The White House is continuing to mitigate this breach. "Our actions are ongoing, and some have resulted in some temporary outages and loss of connectivity for our users," according to the internal White House e-mail.
Those outages have resulted from White House information security staff continuing to battle the intrusion, as well as upgrading defenses. "Our computers and systems have not been damaged, though some elements of the unclassified network have been affected," the internal e-mail reads. "The temporary outages and loss of connectivity that users have been experiencing is solely the result of measures we have taken to defend our networks."
The White House is likely adding additional security controls and monitoring, says Dublin-based information security consultant Brian Honan, who heads Ireland's computer emergency response team. "The key step in any breach is to identify the root cause of the breach and how the attack happened. Once this is done, then steps should be taken to ensure that path cannot be used again by the attackers, or indeed any other attackers," he says. "The next step would be to do a complete review and identify what other measures could be put in place, these could range from improved security awareness training, to implementing additional technical security controls, to improving the security monitoring of the network."
But monitoring has its limits, which is why many government and military agencies don't store sensitive information on Internet-connected systems or networks. "There's only so much that monitoring can do," says Sean Sullivan, a security advisor for Finnish endpoint security firm F-Secure. "Which is why there are isolated classified and Internet connected unclassified networks."
Potential Attackers: Numerous
Security experts say it's too early to tell, for certain, who was responsible for the breach.
"Without any explanation as to what the attack was and the relevant technical details, it is pure speculation to point the fingers at any one nation or even to state it was state-sponsored," Honan says. "The attack could range from an infection by a common computer virus to state-sponsored-level attacks."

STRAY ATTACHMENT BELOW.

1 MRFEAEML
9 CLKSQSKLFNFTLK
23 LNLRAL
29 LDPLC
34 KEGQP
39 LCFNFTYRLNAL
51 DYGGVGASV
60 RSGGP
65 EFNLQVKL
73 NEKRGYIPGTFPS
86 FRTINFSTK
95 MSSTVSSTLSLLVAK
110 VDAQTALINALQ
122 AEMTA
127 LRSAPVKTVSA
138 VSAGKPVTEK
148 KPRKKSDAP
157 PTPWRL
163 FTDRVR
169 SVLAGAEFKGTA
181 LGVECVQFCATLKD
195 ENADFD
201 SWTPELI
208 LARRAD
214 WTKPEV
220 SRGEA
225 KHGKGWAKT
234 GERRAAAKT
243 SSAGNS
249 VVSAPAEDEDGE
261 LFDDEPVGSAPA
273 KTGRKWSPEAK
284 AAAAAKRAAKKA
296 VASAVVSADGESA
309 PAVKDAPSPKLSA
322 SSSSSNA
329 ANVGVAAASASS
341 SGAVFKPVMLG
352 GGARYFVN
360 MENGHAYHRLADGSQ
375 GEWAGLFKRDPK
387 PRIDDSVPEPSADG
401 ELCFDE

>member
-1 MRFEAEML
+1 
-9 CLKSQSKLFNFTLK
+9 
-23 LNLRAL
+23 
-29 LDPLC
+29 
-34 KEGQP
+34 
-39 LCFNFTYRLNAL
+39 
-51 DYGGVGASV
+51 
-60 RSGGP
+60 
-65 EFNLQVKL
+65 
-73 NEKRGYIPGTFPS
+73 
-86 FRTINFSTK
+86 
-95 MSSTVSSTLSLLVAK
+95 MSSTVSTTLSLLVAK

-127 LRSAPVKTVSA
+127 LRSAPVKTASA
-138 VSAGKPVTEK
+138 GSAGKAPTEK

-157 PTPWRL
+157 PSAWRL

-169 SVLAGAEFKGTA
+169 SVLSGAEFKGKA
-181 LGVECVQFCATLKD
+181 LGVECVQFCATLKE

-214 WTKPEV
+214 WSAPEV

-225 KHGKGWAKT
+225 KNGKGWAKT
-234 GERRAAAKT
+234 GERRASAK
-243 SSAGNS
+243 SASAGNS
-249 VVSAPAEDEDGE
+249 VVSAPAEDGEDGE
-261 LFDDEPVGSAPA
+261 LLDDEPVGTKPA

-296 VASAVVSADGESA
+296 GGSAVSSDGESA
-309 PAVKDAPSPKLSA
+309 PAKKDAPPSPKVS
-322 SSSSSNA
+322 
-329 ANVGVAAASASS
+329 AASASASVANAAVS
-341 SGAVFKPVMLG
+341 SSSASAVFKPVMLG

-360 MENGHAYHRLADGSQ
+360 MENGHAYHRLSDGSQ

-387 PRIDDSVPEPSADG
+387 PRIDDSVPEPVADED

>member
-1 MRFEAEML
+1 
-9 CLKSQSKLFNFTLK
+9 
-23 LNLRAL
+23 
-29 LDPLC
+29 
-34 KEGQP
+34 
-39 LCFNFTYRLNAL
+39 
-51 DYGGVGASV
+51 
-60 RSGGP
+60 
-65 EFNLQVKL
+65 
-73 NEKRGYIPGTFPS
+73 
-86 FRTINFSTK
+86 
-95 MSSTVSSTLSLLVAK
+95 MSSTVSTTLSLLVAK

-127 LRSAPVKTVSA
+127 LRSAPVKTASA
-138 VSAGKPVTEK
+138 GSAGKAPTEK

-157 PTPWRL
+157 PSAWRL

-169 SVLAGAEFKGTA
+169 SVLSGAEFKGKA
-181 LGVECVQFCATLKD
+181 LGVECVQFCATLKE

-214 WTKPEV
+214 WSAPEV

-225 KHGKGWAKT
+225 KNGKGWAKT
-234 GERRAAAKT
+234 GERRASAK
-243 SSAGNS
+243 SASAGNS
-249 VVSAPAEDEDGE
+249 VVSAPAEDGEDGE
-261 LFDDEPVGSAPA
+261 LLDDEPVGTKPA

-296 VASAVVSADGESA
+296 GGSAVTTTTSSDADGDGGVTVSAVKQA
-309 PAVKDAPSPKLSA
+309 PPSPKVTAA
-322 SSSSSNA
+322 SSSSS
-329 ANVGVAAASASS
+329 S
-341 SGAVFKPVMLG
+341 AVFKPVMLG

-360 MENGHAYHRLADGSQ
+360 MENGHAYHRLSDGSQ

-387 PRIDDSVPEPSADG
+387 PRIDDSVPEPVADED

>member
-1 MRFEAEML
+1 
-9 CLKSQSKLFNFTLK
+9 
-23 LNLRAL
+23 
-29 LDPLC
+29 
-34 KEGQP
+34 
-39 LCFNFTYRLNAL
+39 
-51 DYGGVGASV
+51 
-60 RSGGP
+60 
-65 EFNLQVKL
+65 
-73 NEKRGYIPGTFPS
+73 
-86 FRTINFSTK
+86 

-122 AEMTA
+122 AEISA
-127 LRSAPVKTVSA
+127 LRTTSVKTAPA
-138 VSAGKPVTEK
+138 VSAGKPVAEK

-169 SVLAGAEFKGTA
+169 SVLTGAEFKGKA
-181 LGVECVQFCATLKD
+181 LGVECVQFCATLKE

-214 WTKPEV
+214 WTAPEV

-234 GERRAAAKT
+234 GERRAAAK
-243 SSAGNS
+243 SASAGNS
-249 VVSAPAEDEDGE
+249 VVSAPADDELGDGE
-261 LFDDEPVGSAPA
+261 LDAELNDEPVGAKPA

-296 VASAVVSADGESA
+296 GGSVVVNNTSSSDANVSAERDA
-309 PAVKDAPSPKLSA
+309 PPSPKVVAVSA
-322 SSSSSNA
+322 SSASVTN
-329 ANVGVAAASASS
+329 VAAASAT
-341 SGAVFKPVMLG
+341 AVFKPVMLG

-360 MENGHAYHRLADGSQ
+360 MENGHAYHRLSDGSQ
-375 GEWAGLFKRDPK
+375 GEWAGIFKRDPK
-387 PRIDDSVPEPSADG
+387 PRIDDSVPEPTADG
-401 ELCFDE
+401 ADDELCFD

Furthermore, any relatively sophisticated group of attackers could be behind the exploit, University of Surrey's Woodward says. "The White House is a very juicy target, and as to who it might be, take your pick," he says. "They're forming in a not-so-orderly queue, I would have thought."
Indeed, numerous nations might want to access information being stored on White House systems. "China was the suspect years ago when the McCain and Obama campaign networks were compromised. The suggested motive was to gain early intelligence on foreign policy position papers," F-Secure's Sullivan says.
Russia, of course, could also have benefited from such an attack. "Given the current political situation with Russia - it seems completely plausible that Russian and/or friends of Russia would be seeking insider information being prepared for the press and public," he says. "Russian security is at this point heavily dependent on its economy and any advance notification of economic action helps Russia prepare a counter-action."
Operation Buckshot Yankee
If Russia was involved, this wouldn't be the first time that attackers with suspected Russian ties had infiltrated a White House network. One of the worst such breaches - at least that have been declassified and detailed publicly - occurred in 2008, when attackers managed to sneak malicious code onto a network operated by U.S. Central Command. Officials said the infection had been introduced via a removable USB drive, dropped in a Department of Defense parking lot by a foreign agent, which a staffer duly picked up plugged into a system connected to the military's central command's IT network.
Mitigating the resulting breach - the project was evocatively named Operation Buckshot Yankee - required 14 months. But the episode also resulted in the creation of the U.S. Cyber Command (see Military Stands Up CYBERCOM as Its Latest Command).